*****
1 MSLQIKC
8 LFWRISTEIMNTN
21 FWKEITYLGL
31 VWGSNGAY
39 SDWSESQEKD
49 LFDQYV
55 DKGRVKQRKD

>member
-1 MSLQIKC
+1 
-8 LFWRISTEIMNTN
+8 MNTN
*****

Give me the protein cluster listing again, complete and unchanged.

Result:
1 MSLQIKC
8 LFWRISTEIMNTN
21 FWKEITYLGL
31 VWGSNGAY
39 SDWSESQEKD
49 LFDQYV
55 DKGRVKQRKD

>member
-1 MSLQIKC
+1 
-8 LFWRISTEIMNTN
+8 MNTN